General Motors Corp. illegally discriminates against independent body shops in its methods of distributing certain repair parts for automobiles, a Federal Trade Commission administrative law judge found yesterday.

Judge Joseph P. Dufresene ruled that the GM distribution plan for "crash parts" -- parts used frequently in repairing crash-damaged autos-resulted in independent shops paying more for parts than GM dealers in violation of the Federal Trade Act.

General Motors responded yesterday by saying that the distribution plan in question, which involves "wholesale compensation" to GM dealers, "was instituted by General Motors at the request of the staff of the FTC in 1968." Its purpose was to encourage franchised dealers to sell parts to independent body shops.

"At the time, the commission and GM agreed to the use of wholesale compensation in return for the commission's agreement not to bring an administrative proceeding," said Otis M. Smith, vice president and general counsel of GM.

In any event, Judge Defresne ordered GM to propose a new non-discriminatory plan for distributing parts for its cars.

Under the present system, GM sells the parts directly to its dealers, who then either use them for repairs or sell them wholesale to independent repair shops. When such sales to shops are made, the dealer is given a rebate of about 30 percent on the parts sold.

The system is similar to that used by the other major automakers.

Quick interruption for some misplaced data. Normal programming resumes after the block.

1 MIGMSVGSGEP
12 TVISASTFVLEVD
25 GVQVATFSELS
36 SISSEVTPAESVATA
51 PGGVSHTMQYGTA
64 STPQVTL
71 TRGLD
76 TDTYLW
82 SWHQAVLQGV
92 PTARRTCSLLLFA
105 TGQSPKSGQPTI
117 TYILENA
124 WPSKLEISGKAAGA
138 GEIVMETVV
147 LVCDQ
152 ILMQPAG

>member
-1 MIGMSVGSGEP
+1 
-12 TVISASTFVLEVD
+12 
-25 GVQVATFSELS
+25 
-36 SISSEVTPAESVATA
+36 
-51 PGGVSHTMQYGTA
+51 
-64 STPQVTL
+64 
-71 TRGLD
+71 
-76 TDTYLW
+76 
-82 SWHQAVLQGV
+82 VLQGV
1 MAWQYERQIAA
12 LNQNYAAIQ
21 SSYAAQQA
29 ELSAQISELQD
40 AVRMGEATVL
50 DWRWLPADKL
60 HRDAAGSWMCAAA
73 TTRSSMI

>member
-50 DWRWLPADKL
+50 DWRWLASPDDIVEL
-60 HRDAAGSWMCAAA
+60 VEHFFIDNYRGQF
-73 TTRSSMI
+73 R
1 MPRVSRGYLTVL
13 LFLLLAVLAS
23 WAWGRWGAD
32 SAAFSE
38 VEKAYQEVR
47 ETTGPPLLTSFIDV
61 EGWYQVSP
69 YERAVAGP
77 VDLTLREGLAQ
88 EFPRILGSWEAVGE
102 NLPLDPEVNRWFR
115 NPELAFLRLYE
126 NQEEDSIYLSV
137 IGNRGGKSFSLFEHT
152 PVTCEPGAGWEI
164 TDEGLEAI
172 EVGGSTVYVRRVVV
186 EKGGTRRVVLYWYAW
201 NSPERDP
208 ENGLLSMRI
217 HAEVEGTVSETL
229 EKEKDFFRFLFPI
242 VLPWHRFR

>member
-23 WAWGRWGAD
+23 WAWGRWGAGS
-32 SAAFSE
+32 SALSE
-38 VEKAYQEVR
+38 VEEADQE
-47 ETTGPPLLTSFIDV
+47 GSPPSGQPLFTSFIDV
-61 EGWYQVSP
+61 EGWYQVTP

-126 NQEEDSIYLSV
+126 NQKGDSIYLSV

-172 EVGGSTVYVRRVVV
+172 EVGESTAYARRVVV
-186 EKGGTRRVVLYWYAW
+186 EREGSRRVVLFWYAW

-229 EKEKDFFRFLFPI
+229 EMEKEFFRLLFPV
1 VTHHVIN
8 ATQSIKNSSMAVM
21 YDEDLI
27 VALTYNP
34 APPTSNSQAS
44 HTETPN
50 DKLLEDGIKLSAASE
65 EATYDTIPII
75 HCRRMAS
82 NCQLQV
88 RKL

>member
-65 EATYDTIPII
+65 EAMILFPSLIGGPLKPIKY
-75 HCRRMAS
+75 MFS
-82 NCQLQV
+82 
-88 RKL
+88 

The FTC action was immediately hailed by an independent auto body shop trade association as a "major victory for the small garage owners in their 20-year struggle to gain equality in purchasing parts, such as hoods, fenders and doors for repairing vehicles made by GM."

Don Randell, Washington counsel for the Automotive Service Councils, Inc., said the next step will be to get a fair system approved, one that he said could save consumers "hundreds of millions of dollars."

Randall's group had intervened in the FTC hearings on this matter last year.

Judge Dufresne found that "the evidence here does not show that GM has discouraged, impeded or prevented the rise of new competitors in the new GM crash parts market."

He acknowledged that there was no evidence that GM had any "predatory intent" in instituting its system, and that there appeared to be no "substantially adverse effect on competition attributable to the refusal to sell new GM crash parts to anyone other than GM dealers."